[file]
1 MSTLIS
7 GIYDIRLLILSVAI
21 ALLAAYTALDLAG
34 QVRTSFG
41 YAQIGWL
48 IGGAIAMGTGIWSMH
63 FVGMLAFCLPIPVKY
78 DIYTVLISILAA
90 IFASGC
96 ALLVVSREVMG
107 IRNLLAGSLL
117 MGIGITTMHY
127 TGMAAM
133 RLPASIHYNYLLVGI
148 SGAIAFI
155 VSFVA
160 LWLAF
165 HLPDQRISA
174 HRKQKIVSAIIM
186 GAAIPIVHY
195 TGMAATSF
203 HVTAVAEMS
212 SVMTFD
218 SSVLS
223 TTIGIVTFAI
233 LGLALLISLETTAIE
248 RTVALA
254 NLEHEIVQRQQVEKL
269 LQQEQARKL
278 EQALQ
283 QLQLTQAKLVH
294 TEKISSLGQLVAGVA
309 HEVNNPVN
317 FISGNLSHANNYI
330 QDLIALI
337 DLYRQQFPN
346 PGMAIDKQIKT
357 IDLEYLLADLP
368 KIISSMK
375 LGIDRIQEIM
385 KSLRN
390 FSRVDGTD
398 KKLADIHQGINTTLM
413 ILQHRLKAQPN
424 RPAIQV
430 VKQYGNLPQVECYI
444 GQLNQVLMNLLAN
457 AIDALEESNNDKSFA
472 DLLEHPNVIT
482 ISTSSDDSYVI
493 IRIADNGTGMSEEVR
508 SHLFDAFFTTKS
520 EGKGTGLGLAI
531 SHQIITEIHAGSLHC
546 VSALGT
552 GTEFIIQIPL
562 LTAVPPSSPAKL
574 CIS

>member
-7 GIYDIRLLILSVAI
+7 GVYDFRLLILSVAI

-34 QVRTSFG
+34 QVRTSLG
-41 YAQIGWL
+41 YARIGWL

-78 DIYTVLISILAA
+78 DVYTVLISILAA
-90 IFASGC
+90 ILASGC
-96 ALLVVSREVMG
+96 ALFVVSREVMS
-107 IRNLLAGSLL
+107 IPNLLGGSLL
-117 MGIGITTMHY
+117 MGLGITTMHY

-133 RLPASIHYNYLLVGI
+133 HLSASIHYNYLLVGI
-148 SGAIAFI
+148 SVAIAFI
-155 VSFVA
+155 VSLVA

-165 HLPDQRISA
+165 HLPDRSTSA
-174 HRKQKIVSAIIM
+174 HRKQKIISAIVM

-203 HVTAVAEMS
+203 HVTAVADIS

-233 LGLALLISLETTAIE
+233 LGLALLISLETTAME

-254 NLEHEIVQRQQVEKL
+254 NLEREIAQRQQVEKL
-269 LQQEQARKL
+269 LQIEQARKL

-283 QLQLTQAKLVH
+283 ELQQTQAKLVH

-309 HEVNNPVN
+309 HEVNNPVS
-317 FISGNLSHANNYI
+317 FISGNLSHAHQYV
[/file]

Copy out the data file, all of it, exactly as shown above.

1 MSTLIS
7 GIYDIRLLILSVAI
21 ALLAAYTALDLAG
34 QVRTSFG
41 YAQIGWL
48 IGGAIAMGTGIWSMH
63 FVGMLAFCLPIPVKY
78 DIYTVLISILAA
90 IFASGC
96 ALLVVSREVMG
107 IRNLLAGSLL
117 MGIGITTMHY
127 TGMAAM
133 RLPASIHYNYLLVGI
148 SGAIAFI
155 VSFVA
160 LWLAF
165 HLPDQRISA
174 HRKQKIVSAIIM
186 GAAIPIVHY
195 TGMAATSF
203 HVTAVAEMS
212 SVMTFD
218 SSVLS
223 TTIGIVTFAI
233 LGLALLISLETTAIE
248 RTVALA
254 NLEHEIVQRQQVEKL
269 LQQEQARKL
278 EQALQ
283 QLQLTQAKLVH
294 TEKISSLGQLVAGVA
309 HEVNNPVN
317 FISGNLSHANNYI
330 QDLIALI
337 DLYRQQFPN
346 PGMAIDKQIKT
357 IDLEYLLADLP
368 KIISSMK
375 LGIDRIQEIM
385 KSLRN
390 FSRVDGTD
398 KKLADIHQGINTTLM
413 ILQHRLKAQPN
424 RPAIQV
430 VKQYGNLPQVECYI
444 GQLNQVLMNLLAN
457 AIDALEESNNDKSFA
472 DLLEHPNVIT
482 ISTSSDDSYVI
493 IRIADNGTGMSEEVR
508 SHLFDAFFTTKS
520 EGKGTGLGLAI
531 SHQIITEIHAGSLHC
546 VSALGT
552 GTEFIIQIPL
562 LTAVPPSSPAKL
574 CIS

>member
-7 GIYDIRLLILSVAI
+7 GVYDFRLLILSVAI

-34 QVRTSFG
+34 QVRTSLG
-41 YAQIGWL
+41 YARIGWL

-78 DIYTVLISILAA
+78 DVYTVLISILAA
-90 IFASGC
+90 ILASGC
-96 ALLVVSREVMG
+96 ALFVVSREVMS
-107 IRNLLAGSLL
+107 IPNLLGGSLL
-117 MGIGITTMHY
+117 MGLGITTMHY

-133 RLPASIHYNYLLVGI
+133 HLSASIHYNYLLVGI
-148 SGAIAFI
+148 SVAIAFI
-155 VSFVA
+155 VSLVA

-165 HLPDQRISA
+165 HLPDRSTSA
-174 HRKQKIVSAIIM
+174 HRKQKIISAIVM

-203 HVTAVAEMS
+203 HVTAVADIS

-233 LGLALLISLETTAIE
+233 LGLALLISLETTAME

-254 NLEHEIVQRQQVEKL
+254 NLEREIAQRQQVEKL
-269 LQQEQARKL
+269 LQIEQARKL

-283 QLQLTQAKLVH
+283 ELQQTQAKLVH

-309 HEVNNPVN
+309 HEVNNPVS
-317 FISGNLSHANNYI
+317 FISGNLSHAHQYV